An elderly woman who had been living out of her car along with her two dogs in a Target parking lot was recently able to move into an apartment—thanks to the help of her community.
Lynn Schutzman, 70, had been living in her car for two years in King of Prussia, Pennsylvania. But before she was homeless, Schutzman was happily married and employed as a well-respected pharmacist. Then Schutzman’s husband died suddenly at age 47, and Schutzman suffered a series of strokes afterward. Then, in 2011, she was diagnosed with breast cancer, thyroid issues, and kidney failure. She had to give up her apartment to pay medical bills.
“It was just stress, stress, stress — until there was just nothing left,” she told WBUR.
Unable to get assistance and unable to bring her beloved dogs into a homeless shelter, Schutzman began living out of her car.
“I didn’t want to have to explain to people that I don’t have a home,” she said. “You feel like somewhere you had to have failed. You accomplished all this but now here you are in the gutter and you don’t want people to know. You don’t want to ask for help.”
Then Jennifer Husband-Elsier and Melissa Akacha stepped him. The two noticed Schutzman and decided to act. Husband-Elsier took to the app Nextdoor, telling the community that police said Schutzman had been living in her car for more than two years.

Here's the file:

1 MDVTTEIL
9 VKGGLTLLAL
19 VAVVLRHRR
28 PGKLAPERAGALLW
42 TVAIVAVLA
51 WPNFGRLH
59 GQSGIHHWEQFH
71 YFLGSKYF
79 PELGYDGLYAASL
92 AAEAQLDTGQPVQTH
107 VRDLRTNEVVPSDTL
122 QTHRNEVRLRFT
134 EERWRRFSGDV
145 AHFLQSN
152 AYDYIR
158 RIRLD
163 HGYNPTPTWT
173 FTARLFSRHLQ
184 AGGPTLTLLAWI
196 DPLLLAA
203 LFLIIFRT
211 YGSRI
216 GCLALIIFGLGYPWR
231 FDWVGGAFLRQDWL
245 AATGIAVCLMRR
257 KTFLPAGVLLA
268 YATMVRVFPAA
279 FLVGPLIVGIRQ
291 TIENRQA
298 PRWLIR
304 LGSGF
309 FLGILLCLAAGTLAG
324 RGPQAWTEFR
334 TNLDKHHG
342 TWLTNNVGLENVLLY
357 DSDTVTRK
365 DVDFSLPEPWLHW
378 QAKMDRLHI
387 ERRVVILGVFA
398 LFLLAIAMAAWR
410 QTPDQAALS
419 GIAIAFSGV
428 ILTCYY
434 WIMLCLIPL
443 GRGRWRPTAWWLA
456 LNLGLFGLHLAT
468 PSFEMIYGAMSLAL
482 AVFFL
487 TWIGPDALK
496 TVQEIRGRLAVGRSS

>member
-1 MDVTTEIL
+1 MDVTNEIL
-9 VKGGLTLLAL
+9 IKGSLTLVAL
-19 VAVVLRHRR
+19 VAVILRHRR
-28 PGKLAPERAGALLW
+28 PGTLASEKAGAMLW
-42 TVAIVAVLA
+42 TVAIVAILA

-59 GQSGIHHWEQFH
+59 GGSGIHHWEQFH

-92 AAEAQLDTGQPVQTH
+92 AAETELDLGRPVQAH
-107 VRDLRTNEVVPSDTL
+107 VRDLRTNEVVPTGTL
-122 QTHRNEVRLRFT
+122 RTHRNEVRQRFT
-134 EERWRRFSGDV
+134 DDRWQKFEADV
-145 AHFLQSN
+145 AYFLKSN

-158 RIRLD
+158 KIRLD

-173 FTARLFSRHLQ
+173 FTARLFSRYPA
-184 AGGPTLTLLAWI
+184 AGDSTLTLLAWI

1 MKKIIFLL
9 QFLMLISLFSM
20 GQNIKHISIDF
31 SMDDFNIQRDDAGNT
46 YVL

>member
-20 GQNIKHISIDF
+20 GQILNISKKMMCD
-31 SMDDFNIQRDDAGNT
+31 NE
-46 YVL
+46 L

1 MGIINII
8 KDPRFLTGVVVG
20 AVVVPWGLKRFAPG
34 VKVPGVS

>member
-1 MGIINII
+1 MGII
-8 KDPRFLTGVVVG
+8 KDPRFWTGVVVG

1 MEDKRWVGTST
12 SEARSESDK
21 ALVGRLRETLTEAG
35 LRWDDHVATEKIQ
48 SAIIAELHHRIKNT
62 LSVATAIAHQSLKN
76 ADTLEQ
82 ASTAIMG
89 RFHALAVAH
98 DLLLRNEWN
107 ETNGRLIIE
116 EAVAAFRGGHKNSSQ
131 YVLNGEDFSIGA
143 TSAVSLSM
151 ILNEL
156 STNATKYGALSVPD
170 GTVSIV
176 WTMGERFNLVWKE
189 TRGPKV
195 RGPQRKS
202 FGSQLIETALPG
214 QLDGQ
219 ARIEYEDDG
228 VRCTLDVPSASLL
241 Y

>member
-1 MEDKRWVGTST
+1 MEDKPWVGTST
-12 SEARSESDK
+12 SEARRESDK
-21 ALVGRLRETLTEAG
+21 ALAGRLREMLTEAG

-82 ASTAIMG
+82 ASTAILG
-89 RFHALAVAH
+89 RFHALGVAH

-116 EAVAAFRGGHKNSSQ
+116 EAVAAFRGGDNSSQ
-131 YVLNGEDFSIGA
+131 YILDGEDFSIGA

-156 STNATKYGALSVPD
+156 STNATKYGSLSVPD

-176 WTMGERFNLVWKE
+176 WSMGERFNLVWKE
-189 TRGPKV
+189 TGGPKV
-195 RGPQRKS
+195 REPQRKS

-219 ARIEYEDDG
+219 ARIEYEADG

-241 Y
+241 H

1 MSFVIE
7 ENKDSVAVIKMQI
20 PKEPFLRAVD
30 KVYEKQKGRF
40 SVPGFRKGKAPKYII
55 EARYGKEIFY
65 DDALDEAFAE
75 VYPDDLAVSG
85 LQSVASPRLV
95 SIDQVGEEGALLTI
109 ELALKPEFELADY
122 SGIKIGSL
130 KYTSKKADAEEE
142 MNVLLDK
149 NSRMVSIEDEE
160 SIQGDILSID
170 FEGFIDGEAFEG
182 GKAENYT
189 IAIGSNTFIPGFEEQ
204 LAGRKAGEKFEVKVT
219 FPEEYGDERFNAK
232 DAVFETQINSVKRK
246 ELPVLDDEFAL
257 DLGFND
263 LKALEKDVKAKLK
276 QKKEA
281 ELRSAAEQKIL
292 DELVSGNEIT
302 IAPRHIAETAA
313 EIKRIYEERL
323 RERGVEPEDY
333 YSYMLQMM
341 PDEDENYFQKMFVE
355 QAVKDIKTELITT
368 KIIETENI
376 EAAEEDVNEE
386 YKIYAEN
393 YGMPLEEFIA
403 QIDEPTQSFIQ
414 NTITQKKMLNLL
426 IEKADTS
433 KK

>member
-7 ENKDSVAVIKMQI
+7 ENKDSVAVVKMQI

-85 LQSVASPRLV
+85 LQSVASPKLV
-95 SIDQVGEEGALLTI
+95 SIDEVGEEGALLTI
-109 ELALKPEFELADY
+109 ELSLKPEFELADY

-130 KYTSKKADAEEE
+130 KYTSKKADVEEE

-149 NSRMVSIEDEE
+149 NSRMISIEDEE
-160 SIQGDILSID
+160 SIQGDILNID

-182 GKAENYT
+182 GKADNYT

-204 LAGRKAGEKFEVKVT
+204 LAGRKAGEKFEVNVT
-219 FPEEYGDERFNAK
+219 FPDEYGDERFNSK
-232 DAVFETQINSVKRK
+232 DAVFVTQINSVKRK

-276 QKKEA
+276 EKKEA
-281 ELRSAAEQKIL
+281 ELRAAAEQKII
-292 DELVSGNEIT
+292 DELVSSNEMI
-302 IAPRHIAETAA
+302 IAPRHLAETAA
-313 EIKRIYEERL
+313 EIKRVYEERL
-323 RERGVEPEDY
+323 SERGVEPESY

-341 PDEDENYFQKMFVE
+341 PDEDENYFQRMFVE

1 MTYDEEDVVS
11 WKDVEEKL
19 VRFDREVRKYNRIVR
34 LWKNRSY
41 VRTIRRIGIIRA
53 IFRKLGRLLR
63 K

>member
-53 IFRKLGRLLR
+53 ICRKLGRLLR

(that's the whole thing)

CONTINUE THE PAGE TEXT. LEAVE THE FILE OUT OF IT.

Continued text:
“It’s an awful scenario. Really, really upsetting,” she wrote, adding that she and Akacha had approached Schutzman and asked how she was doing because they wanted to help.
The two women put Schutzman up in a hotel. Others brought food, blankets, and supplies for her dogs.
“Everybody [that Akacha talked to in the pharmacy industry] knew that Lynn was a really wonderful, sweet, loving, giving person who really fell on hard times,” Husband-Elsier said.
Eventually, the two women launched a crowdfunding page. Within only 10 days, they had raised enough money to get Schutzman a studio apartment. On moving day, neighbors came to help set her up in her new place. The community also raised enough money to pay for her rent for the next two years.
“I just want people to realize that this can happen to anybody…I have a good job. I had good retirement but I got sick and health insurance only covers so much,” Schutzman said.
“I have no children, I have no family…I had nowhere to turn. Sometimes, you know, just the kindness of strangers just makes all the difference in someone’s life.”